More importantly, I was discovering this on my own. I was deciding for myself what I liked and how I wanted to spend my own money my parent’s money and gift cards.
Seriously, take a look at what came out that year.
Yes, these records are 20 years-old, but they played such an important role in my life that I feel more warm-nostalgia and less grumpy-“I’m aging too fast.” 1994 was a great year for music. It all holds up for me. Nas still sounds incredible when he flows over menacing piano plinks about the darker days of New York City on Illmatic. Tales of anger, boredom and lust spazzing through buzzing riffs on Green Day’s Dookie bring out a younger, rebellious voice.
So many songs from this era still blend in beautifully with my current playlists. I can easily transition from the gothic harmonies of Bone Thugs to Kendrick Lamar’s soulful re-collective story telling on Good Kid, M.A.A.D. City. Cake’s gloomy dry crooning on songs like Jolene ease pretty nicely into The Shins’…gloomy dry crooning. 311’s funked-out dance hall grooves still compliment any summer day just as naturally as Weezer’s sappy melodies blaring at a late night party will cause the room to start singing along.
Seriously, if this song comes on during a party and no one makes a horrid attempt to duet with Rivers, you’re hanging out with the wrong people.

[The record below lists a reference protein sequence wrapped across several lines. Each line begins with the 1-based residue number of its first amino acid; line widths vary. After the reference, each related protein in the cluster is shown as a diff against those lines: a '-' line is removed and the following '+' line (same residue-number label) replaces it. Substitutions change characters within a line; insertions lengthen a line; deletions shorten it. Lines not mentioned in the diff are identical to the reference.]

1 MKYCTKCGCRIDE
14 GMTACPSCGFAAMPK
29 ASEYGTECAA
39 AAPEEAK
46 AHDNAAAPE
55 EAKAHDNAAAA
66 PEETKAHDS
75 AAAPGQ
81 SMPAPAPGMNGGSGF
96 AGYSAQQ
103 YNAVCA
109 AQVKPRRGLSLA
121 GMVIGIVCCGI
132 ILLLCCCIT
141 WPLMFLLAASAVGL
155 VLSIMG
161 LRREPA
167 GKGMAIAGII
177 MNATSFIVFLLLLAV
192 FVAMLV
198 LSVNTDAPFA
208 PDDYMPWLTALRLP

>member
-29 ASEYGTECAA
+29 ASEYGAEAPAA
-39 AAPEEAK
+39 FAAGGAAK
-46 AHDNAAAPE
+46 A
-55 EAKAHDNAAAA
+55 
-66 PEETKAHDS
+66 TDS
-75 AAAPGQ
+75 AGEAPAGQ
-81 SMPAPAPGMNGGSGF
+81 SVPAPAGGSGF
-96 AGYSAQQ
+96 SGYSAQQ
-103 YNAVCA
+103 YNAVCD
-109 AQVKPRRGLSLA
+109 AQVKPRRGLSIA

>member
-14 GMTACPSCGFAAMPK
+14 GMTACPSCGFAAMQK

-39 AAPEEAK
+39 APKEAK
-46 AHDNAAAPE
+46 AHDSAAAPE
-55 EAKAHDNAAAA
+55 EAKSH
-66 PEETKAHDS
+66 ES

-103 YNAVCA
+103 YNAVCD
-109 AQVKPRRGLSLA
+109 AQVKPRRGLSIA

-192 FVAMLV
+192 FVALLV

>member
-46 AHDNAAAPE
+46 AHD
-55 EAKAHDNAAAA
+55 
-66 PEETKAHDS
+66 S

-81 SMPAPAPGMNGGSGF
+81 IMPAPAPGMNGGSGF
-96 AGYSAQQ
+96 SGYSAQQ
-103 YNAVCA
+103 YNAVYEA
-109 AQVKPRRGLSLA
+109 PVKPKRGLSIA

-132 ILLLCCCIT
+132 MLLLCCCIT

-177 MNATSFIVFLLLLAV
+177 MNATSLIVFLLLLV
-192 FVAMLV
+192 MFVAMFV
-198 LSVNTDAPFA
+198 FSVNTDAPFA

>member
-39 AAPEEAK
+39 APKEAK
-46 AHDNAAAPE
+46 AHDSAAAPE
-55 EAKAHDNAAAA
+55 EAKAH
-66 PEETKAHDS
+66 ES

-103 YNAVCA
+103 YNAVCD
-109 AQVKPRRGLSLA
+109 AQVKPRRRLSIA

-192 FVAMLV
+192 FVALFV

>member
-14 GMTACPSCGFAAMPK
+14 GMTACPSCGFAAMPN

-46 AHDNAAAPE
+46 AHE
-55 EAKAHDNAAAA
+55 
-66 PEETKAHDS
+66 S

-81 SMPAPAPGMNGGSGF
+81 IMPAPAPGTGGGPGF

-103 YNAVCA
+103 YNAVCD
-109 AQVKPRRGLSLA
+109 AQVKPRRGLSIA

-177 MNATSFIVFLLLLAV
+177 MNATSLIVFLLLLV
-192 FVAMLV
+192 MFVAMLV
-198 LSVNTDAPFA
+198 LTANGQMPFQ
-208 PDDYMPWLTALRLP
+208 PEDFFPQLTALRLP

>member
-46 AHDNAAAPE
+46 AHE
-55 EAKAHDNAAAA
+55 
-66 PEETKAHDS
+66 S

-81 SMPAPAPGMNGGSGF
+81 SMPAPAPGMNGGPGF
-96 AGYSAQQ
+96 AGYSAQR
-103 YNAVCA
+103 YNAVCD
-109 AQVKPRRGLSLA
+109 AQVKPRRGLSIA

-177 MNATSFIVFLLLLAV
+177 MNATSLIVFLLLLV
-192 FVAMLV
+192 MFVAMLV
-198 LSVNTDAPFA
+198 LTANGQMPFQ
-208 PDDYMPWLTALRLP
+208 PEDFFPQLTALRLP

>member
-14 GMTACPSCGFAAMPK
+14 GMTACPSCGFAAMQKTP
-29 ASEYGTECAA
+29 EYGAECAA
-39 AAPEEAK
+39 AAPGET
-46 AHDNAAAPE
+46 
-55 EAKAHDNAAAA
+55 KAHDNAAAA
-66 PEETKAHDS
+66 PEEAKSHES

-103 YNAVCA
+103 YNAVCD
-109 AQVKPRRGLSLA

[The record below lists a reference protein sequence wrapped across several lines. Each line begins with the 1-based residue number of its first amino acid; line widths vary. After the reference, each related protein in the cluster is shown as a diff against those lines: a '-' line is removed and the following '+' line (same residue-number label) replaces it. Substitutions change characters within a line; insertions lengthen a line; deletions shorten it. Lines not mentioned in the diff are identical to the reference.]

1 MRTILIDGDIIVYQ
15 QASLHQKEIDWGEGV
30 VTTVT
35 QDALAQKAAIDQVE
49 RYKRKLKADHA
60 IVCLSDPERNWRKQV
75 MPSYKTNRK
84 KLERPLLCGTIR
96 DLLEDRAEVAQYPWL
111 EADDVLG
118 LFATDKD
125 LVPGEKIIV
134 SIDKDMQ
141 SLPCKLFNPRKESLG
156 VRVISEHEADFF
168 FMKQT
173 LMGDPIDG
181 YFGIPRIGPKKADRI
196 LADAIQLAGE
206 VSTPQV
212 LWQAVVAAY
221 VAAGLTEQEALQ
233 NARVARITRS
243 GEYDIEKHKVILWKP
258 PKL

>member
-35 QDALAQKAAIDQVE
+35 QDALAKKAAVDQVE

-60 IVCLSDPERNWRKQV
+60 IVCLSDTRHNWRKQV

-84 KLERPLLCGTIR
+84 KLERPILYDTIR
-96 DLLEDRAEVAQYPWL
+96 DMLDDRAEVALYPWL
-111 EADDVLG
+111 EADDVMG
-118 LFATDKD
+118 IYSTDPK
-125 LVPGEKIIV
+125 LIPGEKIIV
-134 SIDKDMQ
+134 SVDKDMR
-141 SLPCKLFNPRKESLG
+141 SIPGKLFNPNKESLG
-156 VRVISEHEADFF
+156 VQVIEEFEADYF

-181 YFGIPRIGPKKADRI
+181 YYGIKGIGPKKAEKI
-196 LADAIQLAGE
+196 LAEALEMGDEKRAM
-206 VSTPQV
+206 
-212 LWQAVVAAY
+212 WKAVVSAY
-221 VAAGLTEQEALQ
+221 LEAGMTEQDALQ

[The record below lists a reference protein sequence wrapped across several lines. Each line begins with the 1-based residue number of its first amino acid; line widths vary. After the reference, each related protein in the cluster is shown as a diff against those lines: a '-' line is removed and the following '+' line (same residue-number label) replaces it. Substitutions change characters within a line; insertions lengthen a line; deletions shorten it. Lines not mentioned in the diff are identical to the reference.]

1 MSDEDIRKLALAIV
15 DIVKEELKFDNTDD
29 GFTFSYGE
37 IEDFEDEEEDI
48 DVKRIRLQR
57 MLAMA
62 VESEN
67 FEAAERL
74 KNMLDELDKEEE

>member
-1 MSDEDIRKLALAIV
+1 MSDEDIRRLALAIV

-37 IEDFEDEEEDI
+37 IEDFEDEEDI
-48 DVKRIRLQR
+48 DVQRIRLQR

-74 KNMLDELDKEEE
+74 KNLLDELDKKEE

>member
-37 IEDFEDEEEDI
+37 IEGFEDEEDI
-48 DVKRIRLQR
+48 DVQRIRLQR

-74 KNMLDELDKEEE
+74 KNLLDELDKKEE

But it all comes back to 1994 being the year that my world was blown open. I was exposed to a cavalcade of new ideas and sounds that excited me, causing me to branch from each artist into something new. Discovering Green Day made me curious about punk music, bringing me to learn about T.S.O.L. and the Buzzcocks. It also gave me a taste for speedy licks and heavy guitars, preparing my palette for anything from the Deftones to Queens of the Stone Age. On the same token, the bubbly melodic instrumentation and thoughtful lyrics of R.E.M. warmed my heart to welcome bands like Neutral Milk Hotel and Modest Mouse. And I’ll definitely say that Nas and Biggie spawned my insatiable love for rap music…because I’m going to lie and pretend that it wasn’t Kris Kross.
It’s just amazing to me that when I listen to this stuff now it still brings forth many of the same feelings and sensations that I felt 20 years ago. That seem feeling I had when that I first heard the words “you gotta keep ’em separated”.
These records mean a lot to me, I feel they have truly aged well.
Seeing Superman fly for the very first time was something that inspired me to fantasize and daydream about the impossible, to imagine and conceptualize possibilities that were otherwise beyond my comprehension. Through the confused and often-frightened mind of a young preschooler, Superman made me feel like I could become a great person.